Collecting Art: Where to Start?

Art is all around us.  From the Shorter Oxford English Dictionary, since the early 17th century, fine art refers to a skill used to express the artist's creativity, or to engage the audience's aesthetic sensibilities, or to draw the audience towards consideration of the finer things.  Art is something that stimulates an individual's thoughts, emotions, beliefs, or ideas through the senses.  When you're starting your art collection, or you're ready to make your first major purchase of fine art, I think it's important to keep this definition in mind.  The artwork you choose to surround yourself with will enrich your life and should be your primary motivation in purchasing a piece of art and/or building a collection.  My biggest piece of advice when purchasing art or building a collection, is don't be afraid to pull the trigger.  I've seen it time and time again, people are always haunted by that painting or sculpture they didn't buy rather than the piece they did purchase.  I've only seen a few instances where patrons had buyer's remorse after acquiring a painting, and it usually involved one too many drinks at an auction.  Even then, the acquisition makes for a great story!  Here are a few other tips to help you on your art buying journey:
  • Visit Galleries & Museums:  Visit as many art galleries and museums as you can.  Museum and gallery staff can be an incredibly useful resource in your art education.  The more works of art you look at, the better trained your eye becomes or at the very least, your taste in art becomes more defined, because you know what you like and don't like, and why.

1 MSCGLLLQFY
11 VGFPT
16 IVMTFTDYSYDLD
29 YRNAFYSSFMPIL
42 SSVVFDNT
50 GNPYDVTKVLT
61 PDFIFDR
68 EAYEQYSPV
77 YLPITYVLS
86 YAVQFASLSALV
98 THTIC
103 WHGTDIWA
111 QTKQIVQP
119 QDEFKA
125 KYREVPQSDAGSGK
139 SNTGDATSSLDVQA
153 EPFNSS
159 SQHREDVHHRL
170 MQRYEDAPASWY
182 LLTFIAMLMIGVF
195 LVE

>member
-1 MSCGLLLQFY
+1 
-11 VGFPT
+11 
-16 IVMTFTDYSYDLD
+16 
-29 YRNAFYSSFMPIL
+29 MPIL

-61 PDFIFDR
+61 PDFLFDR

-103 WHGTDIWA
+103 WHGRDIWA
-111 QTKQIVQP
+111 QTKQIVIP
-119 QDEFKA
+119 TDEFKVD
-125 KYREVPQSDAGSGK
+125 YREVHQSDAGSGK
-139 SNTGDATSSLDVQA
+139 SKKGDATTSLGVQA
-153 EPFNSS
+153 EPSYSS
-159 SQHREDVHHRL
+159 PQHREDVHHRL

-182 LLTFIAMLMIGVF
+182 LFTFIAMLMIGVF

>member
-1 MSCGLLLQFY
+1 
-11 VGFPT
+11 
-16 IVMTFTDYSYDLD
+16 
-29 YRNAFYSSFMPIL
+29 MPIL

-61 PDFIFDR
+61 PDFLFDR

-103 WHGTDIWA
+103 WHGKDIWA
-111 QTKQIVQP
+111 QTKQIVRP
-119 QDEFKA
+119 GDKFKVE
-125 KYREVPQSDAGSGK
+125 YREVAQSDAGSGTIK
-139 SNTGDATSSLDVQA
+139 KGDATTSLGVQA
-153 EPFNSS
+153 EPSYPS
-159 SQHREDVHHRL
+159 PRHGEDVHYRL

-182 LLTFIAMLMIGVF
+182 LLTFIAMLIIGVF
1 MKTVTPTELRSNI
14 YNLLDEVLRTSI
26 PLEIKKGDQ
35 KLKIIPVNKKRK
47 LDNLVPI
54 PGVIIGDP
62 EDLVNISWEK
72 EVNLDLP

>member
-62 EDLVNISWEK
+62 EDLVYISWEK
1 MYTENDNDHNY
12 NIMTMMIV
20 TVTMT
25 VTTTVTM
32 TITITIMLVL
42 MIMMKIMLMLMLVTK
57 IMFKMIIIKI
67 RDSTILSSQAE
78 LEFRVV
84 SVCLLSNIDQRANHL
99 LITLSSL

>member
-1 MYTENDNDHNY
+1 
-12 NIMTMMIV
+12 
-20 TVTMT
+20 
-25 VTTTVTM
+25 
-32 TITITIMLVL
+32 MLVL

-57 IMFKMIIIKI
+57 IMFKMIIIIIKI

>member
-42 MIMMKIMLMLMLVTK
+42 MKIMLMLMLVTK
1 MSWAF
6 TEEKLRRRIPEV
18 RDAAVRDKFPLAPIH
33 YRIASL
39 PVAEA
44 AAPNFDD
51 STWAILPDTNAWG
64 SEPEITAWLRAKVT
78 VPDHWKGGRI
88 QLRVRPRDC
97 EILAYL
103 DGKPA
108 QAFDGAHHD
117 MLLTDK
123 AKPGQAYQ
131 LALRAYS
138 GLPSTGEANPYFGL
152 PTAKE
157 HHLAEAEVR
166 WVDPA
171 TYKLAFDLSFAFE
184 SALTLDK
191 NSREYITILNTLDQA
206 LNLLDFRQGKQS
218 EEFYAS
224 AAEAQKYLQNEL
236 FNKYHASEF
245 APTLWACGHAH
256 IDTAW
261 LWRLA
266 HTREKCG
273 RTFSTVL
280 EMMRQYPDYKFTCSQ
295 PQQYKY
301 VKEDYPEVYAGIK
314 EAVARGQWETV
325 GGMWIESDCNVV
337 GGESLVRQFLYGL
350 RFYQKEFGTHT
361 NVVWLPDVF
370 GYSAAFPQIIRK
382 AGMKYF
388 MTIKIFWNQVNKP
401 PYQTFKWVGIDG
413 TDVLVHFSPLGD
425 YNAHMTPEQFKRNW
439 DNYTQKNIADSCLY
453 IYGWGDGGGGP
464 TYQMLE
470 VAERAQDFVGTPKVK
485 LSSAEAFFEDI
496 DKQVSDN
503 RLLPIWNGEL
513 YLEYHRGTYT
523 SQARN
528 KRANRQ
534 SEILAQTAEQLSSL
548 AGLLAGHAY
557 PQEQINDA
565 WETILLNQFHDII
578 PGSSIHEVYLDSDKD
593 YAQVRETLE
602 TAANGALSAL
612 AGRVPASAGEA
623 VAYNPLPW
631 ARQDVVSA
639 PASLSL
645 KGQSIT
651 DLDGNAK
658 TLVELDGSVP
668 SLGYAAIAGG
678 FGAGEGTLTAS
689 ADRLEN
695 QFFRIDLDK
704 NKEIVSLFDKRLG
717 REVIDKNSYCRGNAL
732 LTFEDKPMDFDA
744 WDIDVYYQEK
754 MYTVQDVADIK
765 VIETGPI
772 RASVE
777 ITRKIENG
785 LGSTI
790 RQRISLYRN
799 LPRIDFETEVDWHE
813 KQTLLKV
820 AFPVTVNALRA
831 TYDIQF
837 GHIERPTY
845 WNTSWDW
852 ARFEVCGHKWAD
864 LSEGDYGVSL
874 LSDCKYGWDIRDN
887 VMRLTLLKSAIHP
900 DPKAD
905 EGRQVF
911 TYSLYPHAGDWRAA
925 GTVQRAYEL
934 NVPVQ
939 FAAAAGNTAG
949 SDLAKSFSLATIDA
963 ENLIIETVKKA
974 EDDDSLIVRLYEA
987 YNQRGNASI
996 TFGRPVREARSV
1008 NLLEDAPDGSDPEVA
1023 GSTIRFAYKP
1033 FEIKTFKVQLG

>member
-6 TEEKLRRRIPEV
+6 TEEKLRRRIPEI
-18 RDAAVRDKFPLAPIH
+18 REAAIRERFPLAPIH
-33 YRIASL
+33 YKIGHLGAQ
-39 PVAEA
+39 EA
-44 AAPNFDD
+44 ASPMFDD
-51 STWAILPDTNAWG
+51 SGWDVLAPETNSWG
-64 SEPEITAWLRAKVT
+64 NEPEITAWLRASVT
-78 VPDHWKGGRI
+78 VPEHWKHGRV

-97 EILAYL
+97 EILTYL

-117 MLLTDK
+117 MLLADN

• Read Books:  Take the initiative to learn about art by reading art history books, art collecting books, and books that feature specific artists.
  • Read Art Blogs.  There are thousands of blogs on the internet, and they can give you a variety of different perspectives on hot artists, trends in the market, and upcoming events.  If you like someone in the business, don't hesitate to follow their blog and share it with friends.
  • Subscribe to Art Magazines:  Subscribe to art magazines to keep up with current events and trends in the art world.  For western and wildlife art, some of my favorite magazines include:  Western Art Collector, Western Art & Architecture, Southwest Art, and Art of the West.
  • Join Gallery Mailing Lists:  Don't be hesitant to get on gallery mailing lists.  You'll always be up to date on openings, special events, and most importantly, new works that are available.
  • Art Fairs:  Attend art fairs and exhibitor shows.  Not only will you be able to view a lot of different art, but you'll also meet people with a common interest in collecting art.
  • Speaking of people, the friendships you make in the art world can be terrific.  From gallery owners and dealers, to museum curators to other collectors.  All of whom can be great resources in learning more about collecting art.
  • Finally, Pull the Trigger!  If you come across a painting that moves you, reminds you have something joyful, or sums up a trip you've taken with a loved one, then buy it!


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